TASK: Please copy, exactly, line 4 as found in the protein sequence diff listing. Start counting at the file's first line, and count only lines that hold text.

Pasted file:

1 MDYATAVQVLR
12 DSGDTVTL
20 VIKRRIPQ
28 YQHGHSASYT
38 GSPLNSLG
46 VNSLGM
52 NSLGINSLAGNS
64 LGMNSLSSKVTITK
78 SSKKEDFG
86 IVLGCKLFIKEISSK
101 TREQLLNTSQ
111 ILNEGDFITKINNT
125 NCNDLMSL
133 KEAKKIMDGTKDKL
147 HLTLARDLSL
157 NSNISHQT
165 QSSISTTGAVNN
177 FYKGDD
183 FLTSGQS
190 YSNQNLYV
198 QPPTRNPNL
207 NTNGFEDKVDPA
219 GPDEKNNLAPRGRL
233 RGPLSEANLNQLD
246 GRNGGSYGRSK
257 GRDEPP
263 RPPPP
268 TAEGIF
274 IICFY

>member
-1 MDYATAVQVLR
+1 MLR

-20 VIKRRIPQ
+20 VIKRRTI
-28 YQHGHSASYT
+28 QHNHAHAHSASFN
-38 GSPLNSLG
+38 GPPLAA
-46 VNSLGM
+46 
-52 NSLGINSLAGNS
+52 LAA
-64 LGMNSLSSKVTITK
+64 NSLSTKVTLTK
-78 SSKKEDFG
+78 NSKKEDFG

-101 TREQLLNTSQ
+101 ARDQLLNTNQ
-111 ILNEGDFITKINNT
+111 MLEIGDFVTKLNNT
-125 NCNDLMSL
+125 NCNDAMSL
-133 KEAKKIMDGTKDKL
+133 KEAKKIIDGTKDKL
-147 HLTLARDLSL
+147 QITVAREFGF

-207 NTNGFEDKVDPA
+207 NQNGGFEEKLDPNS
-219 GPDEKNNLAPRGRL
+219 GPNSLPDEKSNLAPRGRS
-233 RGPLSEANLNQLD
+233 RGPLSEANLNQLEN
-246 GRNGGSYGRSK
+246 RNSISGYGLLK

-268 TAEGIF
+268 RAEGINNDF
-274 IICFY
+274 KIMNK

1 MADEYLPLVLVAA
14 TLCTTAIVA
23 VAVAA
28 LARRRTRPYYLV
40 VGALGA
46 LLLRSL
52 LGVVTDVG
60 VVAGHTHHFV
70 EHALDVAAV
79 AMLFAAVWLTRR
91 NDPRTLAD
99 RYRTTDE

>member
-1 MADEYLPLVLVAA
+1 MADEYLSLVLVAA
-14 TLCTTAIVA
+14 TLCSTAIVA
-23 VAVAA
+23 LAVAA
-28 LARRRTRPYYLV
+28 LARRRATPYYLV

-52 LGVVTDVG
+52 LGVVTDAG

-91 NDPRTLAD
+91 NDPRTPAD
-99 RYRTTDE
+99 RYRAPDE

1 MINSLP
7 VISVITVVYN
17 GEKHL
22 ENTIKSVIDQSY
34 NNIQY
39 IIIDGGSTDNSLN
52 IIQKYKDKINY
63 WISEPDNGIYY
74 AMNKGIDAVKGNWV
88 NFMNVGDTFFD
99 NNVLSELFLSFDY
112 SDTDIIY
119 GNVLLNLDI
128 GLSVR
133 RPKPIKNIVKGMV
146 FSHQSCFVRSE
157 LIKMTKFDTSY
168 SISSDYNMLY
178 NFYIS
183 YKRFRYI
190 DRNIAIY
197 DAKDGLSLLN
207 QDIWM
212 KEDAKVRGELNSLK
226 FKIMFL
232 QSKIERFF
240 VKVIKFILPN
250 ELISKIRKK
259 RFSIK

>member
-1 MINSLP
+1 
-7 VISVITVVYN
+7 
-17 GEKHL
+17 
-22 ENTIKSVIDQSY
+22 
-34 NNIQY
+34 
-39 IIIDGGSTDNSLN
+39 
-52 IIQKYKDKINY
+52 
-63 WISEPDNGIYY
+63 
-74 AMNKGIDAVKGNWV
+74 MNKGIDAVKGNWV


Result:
28 YQHGHSASYT